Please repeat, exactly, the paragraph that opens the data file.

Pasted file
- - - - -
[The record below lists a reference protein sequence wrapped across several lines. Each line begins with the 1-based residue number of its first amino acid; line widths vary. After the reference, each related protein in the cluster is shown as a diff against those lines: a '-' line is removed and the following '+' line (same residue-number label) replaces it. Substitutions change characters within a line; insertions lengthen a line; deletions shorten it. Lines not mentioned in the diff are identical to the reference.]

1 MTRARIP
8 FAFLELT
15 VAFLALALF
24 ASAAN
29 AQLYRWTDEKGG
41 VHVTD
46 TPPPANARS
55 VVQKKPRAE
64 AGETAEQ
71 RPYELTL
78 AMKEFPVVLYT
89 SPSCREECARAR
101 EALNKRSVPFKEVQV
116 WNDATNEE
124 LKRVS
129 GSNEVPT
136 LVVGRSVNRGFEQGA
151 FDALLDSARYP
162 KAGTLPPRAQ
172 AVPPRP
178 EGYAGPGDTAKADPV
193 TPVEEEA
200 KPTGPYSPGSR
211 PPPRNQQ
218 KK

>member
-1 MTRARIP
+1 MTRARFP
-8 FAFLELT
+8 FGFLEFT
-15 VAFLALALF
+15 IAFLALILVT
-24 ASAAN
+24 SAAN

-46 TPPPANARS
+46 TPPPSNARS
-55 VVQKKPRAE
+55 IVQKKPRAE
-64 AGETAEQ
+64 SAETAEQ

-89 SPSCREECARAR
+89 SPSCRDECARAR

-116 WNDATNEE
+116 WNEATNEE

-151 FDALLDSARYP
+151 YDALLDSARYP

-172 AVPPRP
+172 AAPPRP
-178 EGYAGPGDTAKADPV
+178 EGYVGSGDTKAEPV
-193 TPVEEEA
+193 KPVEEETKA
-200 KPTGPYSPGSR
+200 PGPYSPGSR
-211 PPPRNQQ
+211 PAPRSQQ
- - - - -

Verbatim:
[The record below lists a reference protein sequence wrapped across several lines. Each line begins with the 1-based residue number of its first amino acid; line widths vary. After the reference, each related protein in the cluster is shown as a diff against those lines: a '-' line is removed and the following '+' line (same residue-number label) replaces it. Substitutions change characters within a line; insertions lengthen a line; deletions shorten it. Lines not mentioned in the diff are identical to the reference.]